In the record business, what do "b/w" and "c/w" mean?

Hello All,

I’d like to set the record straight, here (heh). Or at least see if the record could be set straight.

In this great classic:

Cecil offers us this tid-bit:

“But “Na Na Hey Hey Kiss Him Goodbye” reached number one, sold more than a million copies, and years later became the unofficial theme song of the Chicago White Sox, whose fans sing it whenever an opposing pitcher or team has been dispatched.”

I, a die-hard Vancouver Canucks fan, would like to know when the White Sox fans begun this. Because, as far as I recall, we were the fans who started it. In our amazing run to the Stanley Cup Finals in 1982 we played what came to be the decisive game against the Los Angeles Kings (game five of the series, April 21st). With a few minutes left, when the game was no longer in question, we started singing “Kiss Him Goodbye” to send the Kings on their way.

For a more detailed account:

Were the White Sox fans first? Or were we?


ps. The “White Towel” waving ritual began after game two in the next series against the Chicago Blackhawks. That one I know we started.

Well, the song dates from 1969, when I was in high school, and I can remember hearing it sung at high school football games in the early 1970s, so I doubt whether either the White Sox fans or the Canuck fans can take any credit for “starting it”. Singing it derisively at opposing teams, of whatever sport, was one of those pop culture phenomenons that occasionally strike everyone as a marvelous idea simultaneously.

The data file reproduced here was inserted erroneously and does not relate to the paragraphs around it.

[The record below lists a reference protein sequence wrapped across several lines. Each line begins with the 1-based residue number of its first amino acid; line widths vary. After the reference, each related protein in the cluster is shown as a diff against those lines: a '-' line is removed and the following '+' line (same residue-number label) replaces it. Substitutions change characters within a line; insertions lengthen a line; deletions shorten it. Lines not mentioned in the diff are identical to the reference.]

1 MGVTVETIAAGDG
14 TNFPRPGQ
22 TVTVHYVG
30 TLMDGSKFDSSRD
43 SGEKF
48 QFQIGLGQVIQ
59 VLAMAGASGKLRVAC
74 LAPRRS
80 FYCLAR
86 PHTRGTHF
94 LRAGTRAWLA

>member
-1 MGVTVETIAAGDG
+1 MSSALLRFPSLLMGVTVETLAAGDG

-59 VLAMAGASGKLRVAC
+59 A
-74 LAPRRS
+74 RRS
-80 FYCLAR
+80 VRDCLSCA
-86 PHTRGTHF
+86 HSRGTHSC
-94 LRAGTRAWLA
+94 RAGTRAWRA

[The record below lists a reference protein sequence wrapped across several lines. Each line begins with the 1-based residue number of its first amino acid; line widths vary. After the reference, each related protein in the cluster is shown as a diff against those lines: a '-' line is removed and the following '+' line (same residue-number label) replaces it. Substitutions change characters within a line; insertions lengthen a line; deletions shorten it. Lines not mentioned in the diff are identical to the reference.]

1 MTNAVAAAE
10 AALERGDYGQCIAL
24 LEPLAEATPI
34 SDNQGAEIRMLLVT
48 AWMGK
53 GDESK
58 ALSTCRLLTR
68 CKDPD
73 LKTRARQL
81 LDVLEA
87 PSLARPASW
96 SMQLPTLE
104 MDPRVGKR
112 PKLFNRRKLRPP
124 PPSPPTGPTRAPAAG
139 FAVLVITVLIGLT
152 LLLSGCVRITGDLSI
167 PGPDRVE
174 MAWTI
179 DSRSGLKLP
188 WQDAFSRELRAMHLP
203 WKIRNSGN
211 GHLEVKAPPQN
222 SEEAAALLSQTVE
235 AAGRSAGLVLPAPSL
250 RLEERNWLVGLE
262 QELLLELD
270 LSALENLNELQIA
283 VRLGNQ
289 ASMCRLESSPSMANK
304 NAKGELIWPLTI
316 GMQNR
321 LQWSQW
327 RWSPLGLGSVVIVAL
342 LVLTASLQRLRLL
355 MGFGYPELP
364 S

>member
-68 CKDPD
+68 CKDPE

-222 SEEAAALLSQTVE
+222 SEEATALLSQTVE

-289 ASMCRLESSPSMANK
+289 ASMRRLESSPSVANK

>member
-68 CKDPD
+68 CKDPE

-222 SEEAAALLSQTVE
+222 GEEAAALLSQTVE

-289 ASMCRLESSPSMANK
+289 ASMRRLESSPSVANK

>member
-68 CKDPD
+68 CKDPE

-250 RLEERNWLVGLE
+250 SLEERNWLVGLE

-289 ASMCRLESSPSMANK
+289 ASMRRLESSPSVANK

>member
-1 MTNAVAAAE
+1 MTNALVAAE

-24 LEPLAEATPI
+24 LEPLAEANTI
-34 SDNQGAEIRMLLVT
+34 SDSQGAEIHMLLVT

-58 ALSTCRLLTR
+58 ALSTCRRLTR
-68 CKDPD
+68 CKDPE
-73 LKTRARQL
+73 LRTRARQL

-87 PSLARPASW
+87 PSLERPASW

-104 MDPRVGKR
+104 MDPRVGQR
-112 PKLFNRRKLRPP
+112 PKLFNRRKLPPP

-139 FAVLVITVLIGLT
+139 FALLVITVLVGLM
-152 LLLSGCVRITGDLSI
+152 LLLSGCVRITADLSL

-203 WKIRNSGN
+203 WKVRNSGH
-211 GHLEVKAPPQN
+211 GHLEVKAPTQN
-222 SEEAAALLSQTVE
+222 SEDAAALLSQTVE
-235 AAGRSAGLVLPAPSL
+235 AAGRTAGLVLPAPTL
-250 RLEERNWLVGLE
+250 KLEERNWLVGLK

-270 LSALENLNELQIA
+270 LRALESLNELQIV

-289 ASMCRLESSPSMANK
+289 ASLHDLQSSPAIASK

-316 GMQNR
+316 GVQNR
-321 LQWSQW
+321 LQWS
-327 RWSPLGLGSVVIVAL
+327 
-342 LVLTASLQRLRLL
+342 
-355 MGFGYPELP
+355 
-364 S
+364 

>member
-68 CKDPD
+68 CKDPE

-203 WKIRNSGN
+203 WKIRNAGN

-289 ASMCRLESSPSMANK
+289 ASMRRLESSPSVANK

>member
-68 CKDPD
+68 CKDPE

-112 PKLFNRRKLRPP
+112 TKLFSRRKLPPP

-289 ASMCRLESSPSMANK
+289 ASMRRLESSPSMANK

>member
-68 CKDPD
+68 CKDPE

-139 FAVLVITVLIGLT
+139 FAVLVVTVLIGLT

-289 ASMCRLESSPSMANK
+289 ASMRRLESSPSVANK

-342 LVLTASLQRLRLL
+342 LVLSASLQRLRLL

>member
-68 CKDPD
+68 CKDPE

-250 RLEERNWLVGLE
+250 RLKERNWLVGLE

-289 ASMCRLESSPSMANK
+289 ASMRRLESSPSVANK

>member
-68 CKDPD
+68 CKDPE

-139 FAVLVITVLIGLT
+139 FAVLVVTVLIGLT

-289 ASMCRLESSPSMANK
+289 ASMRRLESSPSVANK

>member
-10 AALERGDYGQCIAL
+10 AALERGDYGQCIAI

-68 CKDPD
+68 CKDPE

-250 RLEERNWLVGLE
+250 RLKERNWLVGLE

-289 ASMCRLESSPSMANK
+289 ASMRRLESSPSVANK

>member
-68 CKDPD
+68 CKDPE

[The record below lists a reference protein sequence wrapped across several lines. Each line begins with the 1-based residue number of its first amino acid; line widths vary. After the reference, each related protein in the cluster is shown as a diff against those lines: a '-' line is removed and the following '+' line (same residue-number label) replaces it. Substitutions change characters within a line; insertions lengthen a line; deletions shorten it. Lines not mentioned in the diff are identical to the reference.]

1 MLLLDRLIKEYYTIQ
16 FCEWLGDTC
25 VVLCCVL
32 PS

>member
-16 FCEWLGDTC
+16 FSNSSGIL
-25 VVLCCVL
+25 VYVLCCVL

Just noting that Cecil’s column doesn’t say who started singing this at games. He only says that the W-Sox fans did it.

And here I thought I was finally going to find out:


I have been misled.

As long as we’re speaking of this number:

What about 78’s?

And there’s been one more blow against vinyl. It seems they now make digital “scratchers” controlled by dummy “turntables” for hip-hop DJ’s to do their thing whilst using CD’s.

I prefer 7" (or 7 inch single) to 45 as 12 inch singles are often pressed as 45 rpm, and some 7 inch singles are pressed as 33 rpm.

While the 7 inch single lost its commercial viability by the late '80s, many indie and punk bands continued to release them for their 7 inch single-loving fans. However, this vinyl subculture is dying out.

The only genere in which vinyl is still big is in hip-hop and DJ culture. CDs don’t cut it for live spinning and scratching.

University freshmen are coming into the UMass radio station who have never even SEEN a record in their entire lives. That makes me feel kinda old.

John W. Kennedy:

Cecil covered different RPM’s in:
Why are record speeds 33, 45, and 78 RPM? And why the big hole in 45s?

Hope that helps.

As I remarked earlier, digital scratchers are the new wave.

Cecil covered different RPM’s…*

Yes, but in the article under discussion, he speaks of 45’s as though they were the only single format that ever was, which is annoying to us old farts.

hicago White Sox fans began singing “Na Na Hey Hey” ritualistically during their 1983 run for the division title. It may have been sung ocassionally before then, but it became the “thing” in '83.

– Beruang

P.S.: Bananarama’s version kicks butt!

This was played, at least occasionally, by the White Sox before April 1982 since I moved out of Chicago in 1981 and heard it there. They, may, of course, not heve been first to do so.